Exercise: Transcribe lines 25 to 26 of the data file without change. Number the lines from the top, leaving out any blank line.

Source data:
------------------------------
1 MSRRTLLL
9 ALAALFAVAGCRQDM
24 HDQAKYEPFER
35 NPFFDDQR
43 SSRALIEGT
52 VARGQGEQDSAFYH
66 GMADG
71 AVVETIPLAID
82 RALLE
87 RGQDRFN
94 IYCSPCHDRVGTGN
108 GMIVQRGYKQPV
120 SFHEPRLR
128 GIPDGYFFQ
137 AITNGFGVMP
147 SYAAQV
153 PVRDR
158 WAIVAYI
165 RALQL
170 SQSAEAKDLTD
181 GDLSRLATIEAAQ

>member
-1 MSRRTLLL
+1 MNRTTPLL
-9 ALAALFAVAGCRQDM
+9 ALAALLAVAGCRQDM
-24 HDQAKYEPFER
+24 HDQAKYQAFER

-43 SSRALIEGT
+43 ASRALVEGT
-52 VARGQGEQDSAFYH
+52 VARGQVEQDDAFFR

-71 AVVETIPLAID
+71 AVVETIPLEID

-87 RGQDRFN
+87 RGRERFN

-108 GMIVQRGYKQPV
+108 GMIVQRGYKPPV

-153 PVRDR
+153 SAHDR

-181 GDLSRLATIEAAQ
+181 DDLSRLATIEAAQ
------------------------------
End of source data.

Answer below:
-9 ALAALFAVAGCRQDM
+9 ALAALLAVAGCRQDM